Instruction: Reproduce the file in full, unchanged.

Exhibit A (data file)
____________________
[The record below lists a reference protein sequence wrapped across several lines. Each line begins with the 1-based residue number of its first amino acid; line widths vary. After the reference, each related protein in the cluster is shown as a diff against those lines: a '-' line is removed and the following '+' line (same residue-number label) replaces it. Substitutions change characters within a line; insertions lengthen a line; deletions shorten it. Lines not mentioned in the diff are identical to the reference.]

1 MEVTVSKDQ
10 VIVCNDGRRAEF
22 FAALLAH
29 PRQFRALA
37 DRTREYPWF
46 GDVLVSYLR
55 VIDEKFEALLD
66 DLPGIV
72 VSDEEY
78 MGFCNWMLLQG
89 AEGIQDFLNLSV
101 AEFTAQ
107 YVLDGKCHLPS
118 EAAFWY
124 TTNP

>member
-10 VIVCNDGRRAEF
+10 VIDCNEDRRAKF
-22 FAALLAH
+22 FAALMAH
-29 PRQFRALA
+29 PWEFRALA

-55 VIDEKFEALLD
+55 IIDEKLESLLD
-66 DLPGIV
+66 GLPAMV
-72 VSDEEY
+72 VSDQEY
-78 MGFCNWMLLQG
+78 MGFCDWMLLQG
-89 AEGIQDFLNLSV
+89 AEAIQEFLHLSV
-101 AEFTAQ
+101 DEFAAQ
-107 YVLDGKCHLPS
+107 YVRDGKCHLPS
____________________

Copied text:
[The record below lists a reference protein sequence wrapped across several lines. Each line begins with the 1-based residue number of its first amino acid; line widths vary. After the reference, each related protein in the cluster is shown as a diff against those lines: a '-' line is removed and the following '+' line (same residue-number label) replaces it. Substitutions change characters within a line; insertions lengthen a line; deletions shorten it. Lines not mentioned in the diff are identical to the reference.]

1 MEVTVSKDQ
10 VIVCNDGRRAEF
22 FAALLAH
29 PRQFRALA
37 DRTREYPWF
46 GDVLVSYLR
55 VIDEKFEALLD
66 DLPGIV
72 VSDEEY
78 MGFCNWMLLQG
89 AEGIQDFLNLSV
101 AEFTAQ
107 YVLDGKCHLPS
118 EAAFWY
124 TTNP

>member
-10 VIVCNDGRRAEF
+10 VIDCNEDRRAKF
-22 FAALLAH
+22 FAALMAH
-29 PRQFRALA
+29 PWEFRALA

-55 VIDEKFEALLD
+55 IIDEKLESLLD
-66 DLPGIV
+66 GLPAMV
-72 VSDEEY
+72 VSDQEY
-78 MGFCNWMLLQG
+78 MGFCDWMLLQG
-89 AEGIQDFLNLSV
+89 AEAIQEFLHLSV
-101 AEFTAQ
+101 DEFAAQ
-107 YVLDGKCHLPS
+107 YVRDGKCHLPS